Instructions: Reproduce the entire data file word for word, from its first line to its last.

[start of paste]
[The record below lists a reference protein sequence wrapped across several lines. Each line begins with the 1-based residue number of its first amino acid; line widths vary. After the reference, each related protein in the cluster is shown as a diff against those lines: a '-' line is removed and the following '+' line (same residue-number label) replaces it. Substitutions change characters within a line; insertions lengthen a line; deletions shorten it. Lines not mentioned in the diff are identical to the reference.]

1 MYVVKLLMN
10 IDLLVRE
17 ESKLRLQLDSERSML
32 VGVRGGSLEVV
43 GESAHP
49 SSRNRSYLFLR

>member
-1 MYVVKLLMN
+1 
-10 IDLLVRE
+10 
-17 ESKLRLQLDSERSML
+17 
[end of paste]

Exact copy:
[The record below lists a reference protein sequence wrapped across several lines. Each line begins with the 1-based residue number of its first amino acid; line widths vary. After the reference, each related protein in the cluster is shown as a diff against those lines: a '-' line is removed and the following '+' line (same residue-number label) replaces it. Substitutions change characters within a line; insertions lengthen a line; deletions shorten it. Lines not mentioned in the diff are identical to the reference.]

1 MYVVKLLMN
10 IDLLVRE
17 ESKLRLQLDSERSML
32 VGVRGGSLEVV
43 GESAHP
49 SSRNRSYLFLR

>member
-1 MYVVKLLMN
+1 
-10 IDLLVRE
+10 
-17 ESKLRLQLDSERSML
+17 